The "Out of This World" comics tackle ADD/ADHD children's top challenges: inattention, motivation, bullying, and anger management. Read this mother-daughter review of the books, and learn how you can win free copies!
by Kay Marner
My attention deficit hyperactivity disorder (ADD/ADHD) daughter Natalie burst through the front door after school on a recent afternoon, threw off her backpack, and blew into the kitchen. Her eyes locked in on the kitchen table. A box had arrived in the mail. Pouncing on it, she read the mailing label. “No fair! It’s for you! You get everything! I never get mail!” (And a good afternoon to you, too, little girl!)
“You’re right -- it’s addressed to me. But I think it’s really for you,” I said.
“Can I open it?” Nat picked up a paring knife I’d used to slice apples, and started to dig in. Whoa! My afternoon went from touring speed to an all-out race against ADD/ADHD in seconds!
I intervened, and slit the box open, successfully avoiding the need for Band-Aids. Soon Nat was lobbing handfuls of brown paper packing material over her shoulder, and pulling out the prize: four shiny new comic books! “These are for me? Really? I can keep them?”
The books in questions are the first four in the “Out of This World” series, written by Jon Filitti, and illustrated by Eric Erbes. Filitti, a master’s level therapist, created the books as a fun and effective vehicle for teaching social skills to kids with ADD/ADHD and other mental health conditions. Dubbed “A Comic Book and Activity Guidance Series for Kids," the “Out of This World” books cover the topics their titles suggest: Face to Fade With X-35: The Power of Anger Management!, Tiglos vs. Secca Ma: The Courage to Stop a Bully, The Importance of Concentration! Hey Max...Pay Attention!, and Victory Through Motivation! Max Strives for Success!
My ADD/ADHD Daughter's Review of the "Out of This World" Comic Books
Natalie loves comic books. She learned about "Garfield" from her peers at school, and likes to read the comics in the Sunday newspaper. The comics in the “Diary of a Wimpy Kid” series are one of her favorites. And, although it took about a week for Natalie to calm down enough to take notice of this latest batch of comic books’ content, once she looked inside, she was hooked. Blended throughout each storyline are kid-friendly activities to extend learning and add to the fun: word searches, mazes, drawing and writing prompts, and secret codes to decipher. Natalie dug in to work on a maze right away. The books became prized possessions, with Natalie taking them to her friend Harry’s house (who also happens to have ADD/ADHD) to claim bragging rights, and to school to show them off to her special ed teacher Mrs. Carter.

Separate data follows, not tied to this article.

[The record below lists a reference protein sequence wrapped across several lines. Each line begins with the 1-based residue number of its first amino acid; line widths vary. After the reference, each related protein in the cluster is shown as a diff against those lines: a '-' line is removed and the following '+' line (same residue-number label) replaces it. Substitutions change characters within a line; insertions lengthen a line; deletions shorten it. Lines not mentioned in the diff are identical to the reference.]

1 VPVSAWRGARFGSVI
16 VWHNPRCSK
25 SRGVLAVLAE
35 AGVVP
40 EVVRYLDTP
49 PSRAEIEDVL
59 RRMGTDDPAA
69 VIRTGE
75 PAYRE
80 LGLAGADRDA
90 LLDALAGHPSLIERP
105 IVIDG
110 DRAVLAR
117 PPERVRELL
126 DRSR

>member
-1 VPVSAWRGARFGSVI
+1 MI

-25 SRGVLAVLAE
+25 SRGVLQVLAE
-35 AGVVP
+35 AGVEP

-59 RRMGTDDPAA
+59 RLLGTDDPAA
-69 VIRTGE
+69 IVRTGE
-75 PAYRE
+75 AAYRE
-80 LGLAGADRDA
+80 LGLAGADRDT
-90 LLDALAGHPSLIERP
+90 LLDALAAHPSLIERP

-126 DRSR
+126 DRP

My Review of the "Out of This World" Comic Books
I read the series all the way through one night while Nat was in tae kwon do class, and concluded that they’re really pretty cool! As a parent, I appreciate the specific and easy-to-implement skills and strategies introduced in the books, and how Filitti weaves them naturally into the stories.
Author Filitti, a licensed mental health counselor, practices at Crossroads Counseling Center in Dubuque, Iowa, working mostly with adolescents and their families. The series is recommended for kids ages eight and up. For more information, visit the series’ website. Plus, check out a preview of the first issue.
Does your ADHD child love receiving mail? If you enter our latest giveaway, a box just might arrive in your mail!
Contest Rules: For a chance to win a set of all four books in the "Out of This World series" leave a comment below that answers the following question: If your child with ADD/ADHD (or a child you know) was a comic book character, what character would she be? (Natalie would be Spider Woman, because of her love of climbing on anything and everything and swinging from webs (ropes).) Now it’s your turn! Good luck! Two lucky commenters will be chosen at random to receive the free books. All comments must be posted by 5 p.m. EDT on April 28, 2010.